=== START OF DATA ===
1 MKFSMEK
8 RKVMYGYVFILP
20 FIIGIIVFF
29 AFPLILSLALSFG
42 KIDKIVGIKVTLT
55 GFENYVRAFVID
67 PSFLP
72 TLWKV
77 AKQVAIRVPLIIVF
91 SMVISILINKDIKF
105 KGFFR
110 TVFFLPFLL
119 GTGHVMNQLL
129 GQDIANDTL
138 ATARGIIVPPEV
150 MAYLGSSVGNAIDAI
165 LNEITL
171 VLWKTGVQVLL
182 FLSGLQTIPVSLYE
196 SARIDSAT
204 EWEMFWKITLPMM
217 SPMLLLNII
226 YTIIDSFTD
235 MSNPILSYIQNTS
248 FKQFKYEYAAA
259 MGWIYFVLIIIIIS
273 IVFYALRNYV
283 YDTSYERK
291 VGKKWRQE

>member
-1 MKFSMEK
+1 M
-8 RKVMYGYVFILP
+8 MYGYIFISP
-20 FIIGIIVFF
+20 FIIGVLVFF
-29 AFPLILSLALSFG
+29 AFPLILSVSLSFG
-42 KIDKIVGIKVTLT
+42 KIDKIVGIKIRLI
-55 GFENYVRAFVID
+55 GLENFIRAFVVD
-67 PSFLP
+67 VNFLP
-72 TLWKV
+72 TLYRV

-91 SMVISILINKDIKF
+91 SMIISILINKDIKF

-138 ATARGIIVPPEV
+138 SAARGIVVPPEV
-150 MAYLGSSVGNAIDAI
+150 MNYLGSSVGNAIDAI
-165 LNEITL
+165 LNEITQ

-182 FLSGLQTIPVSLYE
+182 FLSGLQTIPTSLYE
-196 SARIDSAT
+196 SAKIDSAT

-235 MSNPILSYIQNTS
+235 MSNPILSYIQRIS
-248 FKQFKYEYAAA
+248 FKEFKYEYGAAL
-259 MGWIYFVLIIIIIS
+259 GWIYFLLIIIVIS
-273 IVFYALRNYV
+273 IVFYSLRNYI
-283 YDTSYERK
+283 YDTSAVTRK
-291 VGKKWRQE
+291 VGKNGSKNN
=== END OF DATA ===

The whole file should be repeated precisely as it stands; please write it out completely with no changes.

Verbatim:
1 MKFSMEK
8 RKVMYGYVFILP
20 FIIGIIVFF
29 AFPLILSLALSFG
42 KIDKIVGIKVTLT
55 GFENYVRAFVID
67 PSFLP
72 TLWKV
77 AKQVAIRVPLIIVF
91 SMVISILINKDIKF
105 KGFFR
110 TVFFLPFLL
119 GTGHVMNQLL
129 GQDIANDTL
138 ATARGIIVPPEV
150 MAYLGSSVGNAIDAI
165 LNEITL
171 VLWKTGVQVLL
182 FLSGLQTIPVSLYE
196 SARIDSAT
204 EWEMFWKITLPMM
217 SPMLLLNII
226 YTIIDSFTD
235 MSNPILSYIQNTS
248 FKQFKYEYAAA
259 MGWIYFVLIIIIIS
273 IVFYALRNYV
283 YDTSYERK
291 VGKKWRQE

>member
-1 MKFSMEK
+1 M
-8 RKVMYGYVFILP
+8 MYGYIFISP
-20 FIIGIIVFF
+20 FIIGVLVFF
-29 AFPLILSLALSFG
+29 AFPLILSVSLSFG
-42 KIDKIVGIKVTLT
+42 KIDKIVGIKIRLI
-55 GFENYVRAFVID
+55 GLENFIRAFVVD
-67 PSFLP
+67 VNFLP
-72 TLWKV
+72 TLYRV

-91 SMVISILINKDIKF
+91 SMIISILINKDIKF

-138 ATARGIIVPPEV
+138 SAARGIVVPPEV
-150 MAYLGSSVGNAIDAI
+150 MNYLGSSVGNAIDAI
-165 LNEITL
+165 LNEITQ

-182 FLSGLQTIPVSLYE
+182 FLSGLQTIPTSLYE
-196 SARIDSAT
+196 SAKIDSAT

-235 MSNPILSYIQNTS
+235 MSNPILSYIQRIS
-248 FKQFKYEYAAA
+248 FKEFKYEYGAAL
-259 MGWIYFVLIIIIIS
+259 GWIYFLLIIIVIS
-273 IVFYALRNYV
+273 IVFYSLRNYI
-283 YDTSYERK
+283 YDTSAVTRK
-291 VGKKWRQE
+291 VGKNGSKNN